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Small Details You Missed In The Handmaid's Tale Season 5

Warning — spoilers ahead!

Season 5 of "The Handmaid's Tale" picks up right where Season 4 left off. June (Elisabeth Moss) is still covered in Commander Fred Waterford's (Joseph Fiennes) blood after a pack of Gilead refugees kill him with their bare hands in the no man's land between Canada and Gilead. After being told she will not face charges for killing Commander Waterford — because it happened in no man's land — June must try to move forward with her life in Canada with Luke (O-T Fagbenle), baby Nicole, and her best friend Moira (Samira Wiley).

Like any season of Hulu's hit series, Season 5 was rich with iconography and symbolism. Season 5 brings the startling realization that Gilead is gaining a foothold in Canada and depicts the shifting sentiment toward refugees in Toronto. Much of the season is a battle of wills between Serena Joy Waterford (Yvonne Strahovski), who is recently widowed and gets a taste of freedom in Canada, and June, who is hell-bent on exacting her revenge on Gilead while saving her daughter Hannah (Jordana Blake) from its clutches.

Viewers can expect sharp social commentary, political machinations, and a nuanced exploration of a terrifying dystopian vision of North America after a patriarchal theocracy has wrested power from the ruins of the U.S. Season 5 of "The Handmaid's Tale" has set us up for the 6th and final season of this phenomenal series. Keep reading as we discuss significant details you may have missed in Season 5.

Episodes 1 and 2 begin with the same song

Anyone who watches "The Handmaid's Tale" knows how important the soundtrack is. The song curation is meticulous and designed to elicit an emotional response. The Los Angeles Times wrote, "Often, the upbeat, instantly recognizable songs showcase the disparity and dark themes of the show by capturing what's absent from the world of 'The Handmaid's Tale.' Music, in fact, is banned by the fictional authoritarian regime of Gilead."

Episodes 1 and 2 are tied together by starting with the same song. In Episode 1, "All I Have to Do is Dream" by The Everly Brothers plays while June stands next to a running shower. She neglects to wash the blood from her hands because she is lost in a reverie as she savors the memory of killing Fred Waterford in Episode 10 of Season 4. However, as Commander Lawrence (Bradley Whitford) warned June at the end of Season 4, "It won't be enough, you know? Whatever happens to him won't be enough for you."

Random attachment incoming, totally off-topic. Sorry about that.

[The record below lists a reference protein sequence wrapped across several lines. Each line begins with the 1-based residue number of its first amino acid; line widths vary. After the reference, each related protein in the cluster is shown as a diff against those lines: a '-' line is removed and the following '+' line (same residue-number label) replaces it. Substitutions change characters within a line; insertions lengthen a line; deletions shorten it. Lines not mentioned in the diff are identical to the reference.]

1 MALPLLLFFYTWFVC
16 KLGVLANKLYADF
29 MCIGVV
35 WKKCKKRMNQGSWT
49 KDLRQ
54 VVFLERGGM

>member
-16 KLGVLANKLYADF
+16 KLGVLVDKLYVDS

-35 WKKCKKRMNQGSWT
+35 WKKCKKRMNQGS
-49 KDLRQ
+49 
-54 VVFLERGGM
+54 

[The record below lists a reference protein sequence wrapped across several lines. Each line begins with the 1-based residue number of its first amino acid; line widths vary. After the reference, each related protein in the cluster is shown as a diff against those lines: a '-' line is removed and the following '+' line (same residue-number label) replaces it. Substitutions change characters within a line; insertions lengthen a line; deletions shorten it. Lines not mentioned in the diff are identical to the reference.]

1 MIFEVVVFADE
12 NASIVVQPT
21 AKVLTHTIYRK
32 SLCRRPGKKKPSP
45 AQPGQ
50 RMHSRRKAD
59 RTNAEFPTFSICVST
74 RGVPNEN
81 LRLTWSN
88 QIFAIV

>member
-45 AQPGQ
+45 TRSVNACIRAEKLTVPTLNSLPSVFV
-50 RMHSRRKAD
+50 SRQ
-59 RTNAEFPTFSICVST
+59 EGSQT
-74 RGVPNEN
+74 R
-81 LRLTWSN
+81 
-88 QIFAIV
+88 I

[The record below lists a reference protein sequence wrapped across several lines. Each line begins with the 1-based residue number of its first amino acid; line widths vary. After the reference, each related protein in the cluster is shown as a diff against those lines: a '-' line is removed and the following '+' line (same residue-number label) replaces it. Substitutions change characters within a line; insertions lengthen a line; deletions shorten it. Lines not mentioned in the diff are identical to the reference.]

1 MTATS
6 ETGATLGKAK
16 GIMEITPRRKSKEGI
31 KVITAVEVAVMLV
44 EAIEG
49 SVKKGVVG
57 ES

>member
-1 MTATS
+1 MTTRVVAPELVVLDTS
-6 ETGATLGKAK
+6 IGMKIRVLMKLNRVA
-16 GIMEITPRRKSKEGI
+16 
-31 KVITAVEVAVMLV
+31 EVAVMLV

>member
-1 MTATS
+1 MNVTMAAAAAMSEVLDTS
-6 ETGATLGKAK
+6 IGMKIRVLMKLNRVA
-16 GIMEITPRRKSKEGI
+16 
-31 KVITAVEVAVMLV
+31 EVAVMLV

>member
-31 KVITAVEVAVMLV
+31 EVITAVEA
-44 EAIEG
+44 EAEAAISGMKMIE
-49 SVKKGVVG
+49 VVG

Episode 2 of Season 5 also begins with The Everly Brothers crooning as June lies in bed remembering all the awful things Serena Waterford did to her in Gilead while she was the Waterford's Handmaid. She gets out of bed and digs a hole in the yard to store her handgun. Commander Lawrence was right — a taste of retribution wasn't enough. Now that June has exacted vengeance against Fred, her revenge fantasies have turned to Serena.

The iconography for Handmaids is everywhere in Season 5

Despite Gilead being formed by a patriarchal, extremist Christian sect, the iconography Gilead adopted to be associated with Handmaids is a pagan symbol. A woman standing on a crescent moon, holding the horns of the moon with her arms outstretched is the design on Aunt Lydia's (Ann Dowd) broach, and this symbol is prominently featured in every single scene where Aunt Lydia graces the screen.

The moon has long been a pagan symbol associated with the divine feminine, women's monthly cycle, and pagan fertility goddesses. The symbol for Handmaids being borrowed from pagan symbols is pretty ironic, but as one Redditor pointed out, it isn't unusual for Christianity to borrow symbols and celebrations from the pagan cultures that preceded Christianity. Gilead is a theocracy created to combat declining fertility rates by reducing fertile women to chattel slavery as baby-making machines.